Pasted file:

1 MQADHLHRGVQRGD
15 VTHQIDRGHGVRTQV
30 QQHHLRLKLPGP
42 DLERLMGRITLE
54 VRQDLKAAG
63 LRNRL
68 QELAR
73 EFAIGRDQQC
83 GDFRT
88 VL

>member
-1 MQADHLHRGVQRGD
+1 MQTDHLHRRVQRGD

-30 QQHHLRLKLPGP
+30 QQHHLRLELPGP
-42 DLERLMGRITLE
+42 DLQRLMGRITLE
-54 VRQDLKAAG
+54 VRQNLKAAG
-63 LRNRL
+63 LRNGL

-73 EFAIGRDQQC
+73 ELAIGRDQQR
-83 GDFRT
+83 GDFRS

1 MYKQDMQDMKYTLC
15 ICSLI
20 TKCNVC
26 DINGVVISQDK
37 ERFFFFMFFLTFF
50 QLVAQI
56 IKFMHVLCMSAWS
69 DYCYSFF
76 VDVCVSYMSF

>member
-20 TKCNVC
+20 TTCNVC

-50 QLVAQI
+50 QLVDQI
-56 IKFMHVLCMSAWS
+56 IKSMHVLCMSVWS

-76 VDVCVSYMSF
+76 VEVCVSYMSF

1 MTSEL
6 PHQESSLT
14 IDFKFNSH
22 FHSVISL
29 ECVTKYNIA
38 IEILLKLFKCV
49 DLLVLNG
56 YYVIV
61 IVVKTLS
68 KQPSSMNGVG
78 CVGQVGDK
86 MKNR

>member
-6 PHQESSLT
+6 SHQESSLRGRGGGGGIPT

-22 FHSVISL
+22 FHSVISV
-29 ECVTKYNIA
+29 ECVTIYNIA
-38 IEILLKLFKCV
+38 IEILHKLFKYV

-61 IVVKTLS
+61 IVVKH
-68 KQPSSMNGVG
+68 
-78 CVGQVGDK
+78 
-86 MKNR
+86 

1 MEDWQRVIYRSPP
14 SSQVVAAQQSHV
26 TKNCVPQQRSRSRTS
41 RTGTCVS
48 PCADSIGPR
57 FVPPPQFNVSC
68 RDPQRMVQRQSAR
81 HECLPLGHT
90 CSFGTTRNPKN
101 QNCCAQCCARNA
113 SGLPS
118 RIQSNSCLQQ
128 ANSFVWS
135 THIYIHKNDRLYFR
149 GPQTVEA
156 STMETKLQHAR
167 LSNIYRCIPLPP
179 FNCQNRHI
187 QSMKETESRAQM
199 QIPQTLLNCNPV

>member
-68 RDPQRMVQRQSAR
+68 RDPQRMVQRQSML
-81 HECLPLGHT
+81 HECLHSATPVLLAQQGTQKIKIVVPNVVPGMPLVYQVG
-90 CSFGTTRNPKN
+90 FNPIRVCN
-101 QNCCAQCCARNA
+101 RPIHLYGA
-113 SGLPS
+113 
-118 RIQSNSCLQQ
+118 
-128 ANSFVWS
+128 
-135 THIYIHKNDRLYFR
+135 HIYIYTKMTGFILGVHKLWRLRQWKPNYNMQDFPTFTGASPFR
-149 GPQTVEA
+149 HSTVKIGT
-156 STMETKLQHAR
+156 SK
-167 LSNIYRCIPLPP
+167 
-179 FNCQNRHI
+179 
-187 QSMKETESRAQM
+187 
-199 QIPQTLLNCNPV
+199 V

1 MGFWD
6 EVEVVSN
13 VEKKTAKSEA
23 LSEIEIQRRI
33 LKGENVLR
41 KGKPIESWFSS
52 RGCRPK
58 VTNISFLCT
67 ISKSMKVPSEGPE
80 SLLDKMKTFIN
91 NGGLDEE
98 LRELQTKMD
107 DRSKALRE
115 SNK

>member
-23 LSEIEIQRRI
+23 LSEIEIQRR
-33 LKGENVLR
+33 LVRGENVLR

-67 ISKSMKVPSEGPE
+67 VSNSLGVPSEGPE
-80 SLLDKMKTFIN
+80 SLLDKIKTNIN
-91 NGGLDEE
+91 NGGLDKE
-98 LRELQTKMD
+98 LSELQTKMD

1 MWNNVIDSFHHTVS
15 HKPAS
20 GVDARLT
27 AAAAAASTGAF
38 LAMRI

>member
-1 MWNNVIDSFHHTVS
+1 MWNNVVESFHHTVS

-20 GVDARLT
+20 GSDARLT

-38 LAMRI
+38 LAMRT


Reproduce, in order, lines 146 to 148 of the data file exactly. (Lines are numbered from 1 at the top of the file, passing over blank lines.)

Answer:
+91 NGGLDKE
-98 LRELQTKMD
+98 LSELQTKMD